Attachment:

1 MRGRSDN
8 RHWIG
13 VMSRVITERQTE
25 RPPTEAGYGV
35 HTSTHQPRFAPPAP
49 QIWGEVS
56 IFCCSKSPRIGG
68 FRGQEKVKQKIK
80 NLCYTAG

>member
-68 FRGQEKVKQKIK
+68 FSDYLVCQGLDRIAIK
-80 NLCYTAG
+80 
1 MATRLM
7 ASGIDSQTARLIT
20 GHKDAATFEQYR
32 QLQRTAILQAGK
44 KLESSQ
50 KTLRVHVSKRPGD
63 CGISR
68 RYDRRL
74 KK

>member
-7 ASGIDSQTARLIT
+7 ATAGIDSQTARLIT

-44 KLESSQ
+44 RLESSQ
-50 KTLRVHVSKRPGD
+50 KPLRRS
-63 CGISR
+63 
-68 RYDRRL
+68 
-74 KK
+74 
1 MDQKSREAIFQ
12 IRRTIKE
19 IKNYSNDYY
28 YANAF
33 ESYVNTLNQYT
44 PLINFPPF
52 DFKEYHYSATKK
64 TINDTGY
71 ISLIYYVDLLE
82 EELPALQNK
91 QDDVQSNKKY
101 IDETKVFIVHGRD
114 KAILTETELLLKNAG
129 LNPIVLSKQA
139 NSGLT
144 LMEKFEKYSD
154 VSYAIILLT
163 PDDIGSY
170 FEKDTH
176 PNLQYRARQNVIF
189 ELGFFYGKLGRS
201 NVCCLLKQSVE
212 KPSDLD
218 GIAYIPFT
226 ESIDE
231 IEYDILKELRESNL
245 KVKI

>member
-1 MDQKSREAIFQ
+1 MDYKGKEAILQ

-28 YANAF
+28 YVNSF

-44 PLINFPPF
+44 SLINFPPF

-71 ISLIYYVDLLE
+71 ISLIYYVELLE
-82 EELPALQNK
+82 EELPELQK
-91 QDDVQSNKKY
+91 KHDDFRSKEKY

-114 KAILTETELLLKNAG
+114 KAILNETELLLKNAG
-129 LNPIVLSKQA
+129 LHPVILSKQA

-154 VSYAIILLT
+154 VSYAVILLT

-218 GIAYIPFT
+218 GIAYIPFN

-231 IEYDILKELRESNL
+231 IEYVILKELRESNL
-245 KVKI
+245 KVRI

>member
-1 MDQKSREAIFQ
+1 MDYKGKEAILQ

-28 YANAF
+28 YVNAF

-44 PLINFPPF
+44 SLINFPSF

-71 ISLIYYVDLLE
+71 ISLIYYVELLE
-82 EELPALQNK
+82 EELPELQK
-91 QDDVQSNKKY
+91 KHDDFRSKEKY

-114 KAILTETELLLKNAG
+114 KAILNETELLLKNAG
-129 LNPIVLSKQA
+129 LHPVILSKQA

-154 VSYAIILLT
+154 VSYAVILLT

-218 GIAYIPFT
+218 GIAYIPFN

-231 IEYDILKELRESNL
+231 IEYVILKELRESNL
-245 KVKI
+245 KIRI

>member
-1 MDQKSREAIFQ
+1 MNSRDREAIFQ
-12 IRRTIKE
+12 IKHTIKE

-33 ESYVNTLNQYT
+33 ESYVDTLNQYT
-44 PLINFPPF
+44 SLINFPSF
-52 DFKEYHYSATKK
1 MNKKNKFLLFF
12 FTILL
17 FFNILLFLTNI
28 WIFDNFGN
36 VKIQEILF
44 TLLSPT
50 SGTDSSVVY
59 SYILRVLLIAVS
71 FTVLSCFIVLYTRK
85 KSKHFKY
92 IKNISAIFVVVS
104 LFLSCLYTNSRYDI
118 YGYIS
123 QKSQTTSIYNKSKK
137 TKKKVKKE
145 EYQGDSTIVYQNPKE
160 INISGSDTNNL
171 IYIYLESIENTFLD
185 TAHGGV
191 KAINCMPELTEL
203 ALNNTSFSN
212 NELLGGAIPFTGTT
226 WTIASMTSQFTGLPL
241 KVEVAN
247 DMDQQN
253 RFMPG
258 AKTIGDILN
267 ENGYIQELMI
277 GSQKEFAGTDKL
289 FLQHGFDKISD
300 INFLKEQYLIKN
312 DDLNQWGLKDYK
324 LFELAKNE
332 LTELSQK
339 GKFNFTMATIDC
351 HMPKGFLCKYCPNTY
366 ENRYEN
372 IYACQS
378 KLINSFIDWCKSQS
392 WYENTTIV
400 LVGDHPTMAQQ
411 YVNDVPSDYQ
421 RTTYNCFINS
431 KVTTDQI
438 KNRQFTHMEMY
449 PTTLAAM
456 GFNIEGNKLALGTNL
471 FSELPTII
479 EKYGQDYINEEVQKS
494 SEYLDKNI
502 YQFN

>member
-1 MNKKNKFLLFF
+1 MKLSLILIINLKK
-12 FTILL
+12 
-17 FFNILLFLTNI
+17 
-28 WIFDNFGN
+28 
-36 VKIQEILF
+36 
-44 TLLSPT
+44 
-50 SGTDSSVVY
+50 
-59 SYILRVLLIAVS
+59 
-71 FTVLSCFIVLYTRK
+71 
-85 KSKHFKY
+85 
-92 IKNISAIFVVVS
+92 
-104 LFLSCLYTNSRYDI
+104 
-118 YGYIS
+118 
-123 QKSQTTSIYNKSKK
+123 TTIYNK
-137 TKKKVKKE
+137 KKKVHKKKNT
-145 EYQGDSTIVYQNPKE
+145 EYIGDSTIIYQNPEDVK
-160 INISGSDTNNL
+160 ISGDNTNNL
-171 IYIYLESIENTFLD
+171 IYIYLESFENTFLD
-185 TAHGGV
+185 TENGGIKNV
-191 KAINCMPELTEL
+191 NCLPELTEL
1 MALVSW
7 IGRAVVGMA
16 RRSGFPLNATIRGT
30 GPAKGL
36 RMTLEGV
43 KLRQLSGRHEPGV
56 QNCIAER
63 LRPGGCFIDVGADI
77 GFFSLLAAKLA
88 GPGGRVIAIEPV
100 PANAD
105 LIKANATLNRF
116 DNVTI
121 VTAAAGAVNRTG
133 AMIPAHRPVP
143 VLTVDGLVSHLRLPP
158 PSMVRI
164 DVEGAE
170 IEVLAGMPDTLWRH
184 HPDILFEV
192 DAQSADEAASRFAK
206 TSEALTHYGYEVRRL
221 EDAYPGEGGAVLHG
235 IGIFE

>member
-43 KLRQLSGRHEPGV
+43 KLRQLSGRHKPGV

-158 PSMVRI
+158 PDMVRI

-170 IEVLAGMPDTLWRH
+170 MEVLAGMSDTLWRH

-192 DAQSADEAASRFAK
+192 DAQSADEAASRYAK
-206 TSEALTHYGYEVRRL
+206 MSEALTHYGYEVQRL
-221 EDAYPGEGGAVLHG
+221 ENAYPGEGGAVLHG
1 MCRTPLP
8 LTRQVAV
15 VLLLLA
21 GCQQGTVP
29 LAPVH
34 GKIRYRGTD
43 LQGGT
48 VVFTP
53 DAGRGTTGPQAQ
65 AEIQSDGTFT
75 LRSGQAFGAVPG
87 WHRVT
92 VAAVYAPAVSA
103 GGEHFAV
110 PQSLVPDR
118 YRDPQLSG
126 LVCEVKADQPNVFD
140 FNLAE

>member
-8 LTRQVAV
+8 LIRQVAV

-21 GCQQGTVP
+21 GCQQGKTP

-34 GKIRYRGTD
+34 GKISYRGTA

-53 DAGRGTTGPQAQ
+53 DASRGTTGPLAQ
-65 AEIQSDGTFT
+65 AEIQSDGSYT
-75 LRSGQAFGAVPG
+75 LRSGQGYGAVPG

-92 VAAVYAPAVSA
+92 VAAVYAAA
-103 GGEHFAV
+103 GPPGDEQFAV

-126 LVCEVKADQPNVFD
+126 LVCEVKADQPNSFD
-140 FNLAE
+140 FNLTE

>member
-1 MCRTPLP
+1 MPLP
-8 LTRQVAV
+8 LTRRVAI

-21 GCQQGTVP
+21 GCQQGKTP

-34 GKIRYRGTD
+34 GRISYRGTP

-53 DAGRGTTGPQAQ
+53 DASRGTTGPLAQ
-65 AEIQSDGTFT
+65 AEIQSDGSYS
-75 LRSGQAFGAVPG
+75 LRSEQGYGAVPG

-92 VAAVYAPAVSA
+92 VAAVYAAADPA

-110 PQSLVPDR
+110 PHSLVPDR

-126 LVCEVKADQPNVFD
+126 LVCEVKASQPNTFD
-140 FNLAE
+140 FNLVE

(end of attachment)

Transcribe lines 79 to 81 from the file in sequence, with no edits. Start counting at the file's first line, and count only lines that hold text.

-129 LNPIVLSKQA
+129 LHPVILSKQA

-154 VSYAIILLT